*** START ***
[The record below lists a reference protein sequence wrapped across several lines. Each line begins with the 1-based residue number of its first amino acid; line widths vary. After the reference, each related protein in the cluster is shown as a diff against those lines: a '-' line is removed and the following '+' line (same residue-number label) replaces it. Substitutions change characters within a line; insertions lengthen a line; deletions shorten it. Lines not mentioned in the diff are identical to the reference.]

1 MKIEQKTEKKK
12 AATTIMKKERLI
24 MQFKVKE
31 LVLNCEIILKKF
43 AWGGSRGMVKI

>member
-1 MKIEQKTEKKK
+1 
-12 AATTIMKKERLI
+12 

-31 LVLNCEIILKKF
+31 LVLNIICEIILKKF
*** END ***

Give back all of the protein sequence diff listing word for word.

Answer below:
[The record below lists a reference protein sequence wrapped across several lines. Each line begins with the 1-based residue number of its first amino acid; line widths vary. After the reference, each related protein in the cluster is shown as a diff against those lines: a '-' line is removed and the following '+' line (same residue-number label) replaces it. Substitutions change characters within a line; insertions lengthen a line; deletions shorten it. Lines not mentioned in the diff are identical to the reference.]

1 MKIEQKTEKKK
12 AATTIMKKERLI
24 MQFKVKE
31 LVLNCEIILKKF
43 AWGGSRGMVKI

>member
-1 MKIEQKTEKKK
+1 
-12 AATTIMKKERLI
+12 

-31 LVLNCEIILKKF
+31 LVLNIICEIILKKF